|Power of prayer ... Peter and Sue Hill with their daughter Claire. Photo: Dallas Kilponen|
The Sydney Morning Paper - PETER HILL'S life has been peppered with signs.
Years ago, all four tyres blew out one after the other when he suggested to his future wife in the car that God created all things and therefore must be responsible for evil.
More recently, Pope Benedict XVI kissed his baby daughter, Claire, at Randwick in Sydney while in the midst of a throng of devotees.
|Claire being blessed by Pope Benedict XVI at Randwick in 2008. Photo: Getty Images|
And then, on Tuesday afternoon, he rolled his 22-seater bus on top of her in a queue for petrol on the South Coast.
When he saw the three-year-old lodged under the dual rear wheels of the four-tonne vehicle, Mr Hill was certain that Claire was dead.
But this morning she is likely to be sent home from hospital with little more than grazes and minor bruising.
The tyre marks were yesterday visible on her tiny abdomen, but she astounded her parents and medical specialists by surviving the ordeal without internal injuries, broken bones or lasting physical damage of any kind.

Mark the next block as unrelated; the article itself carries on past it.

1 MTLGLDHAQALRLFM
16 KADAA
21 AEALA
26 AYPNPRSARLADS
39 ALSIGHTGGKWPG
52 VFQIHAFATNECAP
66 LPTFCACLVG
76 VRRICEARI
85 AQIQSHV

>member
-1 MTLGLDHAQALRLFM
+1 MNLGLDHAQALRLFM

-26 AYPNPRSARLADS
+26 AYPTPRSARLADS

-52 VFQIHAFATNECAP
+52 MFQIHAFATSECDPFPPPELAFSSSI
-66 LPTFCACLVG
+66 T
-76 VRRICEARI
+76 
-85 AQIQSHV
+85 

As Claire lay in bed at Sydney Children's Hospital with a Catholic prayer book, red-eyed but smiling and talkative, she said it was her dad and God that saved her.
Her father struggled to find an explanation for his youngest child's remarkable escape.
''I couldn't think anything other than a guardian angel was holding that bus up and keeping the weight off her,'' Mr Hill said.
''I jumped in the driver's seat and just rolled forward,'' he said. ''And Claire opened the door and hopped out of the car, and the next thing I know, someone's banging on the bus. I went to look and saw Claire lying underneath the two back wheels, pinned to the ground. At that moment I thought: 'God, I've killed her.' ''
His wife, Sue Hill, a mother of 11, was inclined to believe in the power of prayer.
''I had put a miraculous medal [of Mother Mary] on her just an hour before,'' she said. As Claire lay at the Woolworths service station in Nowra, Mrs Hill told her to pray to Jesus and Mother Mary.
In the hours that followed, family and friends on the South Coast and beyond reached out through church and social networks to draw hundreds more into prayer, she said.
''All my children rang all these other families,'' Mrs Hill said. ''My sister rang the Mother Teresa nuns in Sydney.''
The Children's Hospital said it was hopeful Claire would make a full recovery.
''Despite experiencing a major trauma, she has no broken bones or serious internal injuries,'' a spokeswoman said.